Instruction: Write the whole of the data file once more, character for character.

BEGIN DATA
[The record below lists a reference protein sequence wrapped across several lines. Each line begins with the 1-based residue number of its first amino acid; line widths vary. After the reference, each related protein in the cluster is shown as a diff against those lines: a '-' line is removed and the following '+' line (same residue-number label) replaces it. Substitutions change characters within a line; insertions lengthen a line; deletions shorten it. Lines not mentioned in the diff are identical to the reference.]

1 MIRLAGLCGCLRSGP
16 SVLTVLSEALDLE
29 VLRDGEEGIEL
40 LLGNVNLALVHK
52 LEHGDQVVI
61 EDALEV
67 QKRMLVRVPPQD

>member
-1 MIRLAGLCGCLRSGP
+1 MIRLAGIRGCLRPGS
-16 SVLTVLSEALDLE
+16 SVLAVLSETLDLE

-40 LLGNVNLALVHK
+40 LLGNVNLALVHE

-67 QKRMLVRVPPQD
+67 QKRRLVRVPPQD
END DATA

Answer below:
[The record below lists a reference protein sequence wrapped across several lines. Each line begins with the 1-based residue number of its first amino acid; line widths vary. After the reference, each related protein in the cluster is shown as a diff against those lines: a '-' line is removed and the following '+' line (same residue-number label) replaces it. Substitutions change characters within a line; insertions lengthen a line; deletions shorten it. Lines not mentioned in the diff are identical to the reference.]

1 MIRLAGLCGCLRSGP
16 SVLTVLSEALDLE
29 VLRDGEEGIEL
40 LLGNVNLALVHK
52 LEHGDQVVI
61 EDALEV
67 QKRMLVRVPPQD

>member
-1 MIRLAGLCGCLRSGP
+1 MIRLAGIRGCLRPGS
-16 SVLTVLSEALDLE
+16 SVLAVLSETLDLE

-40 LLGNVNLALVHK
+40 LLGNVNLALVHE

-67 QKRMLVRVPPQD
+67 QKRRLVRVPPQD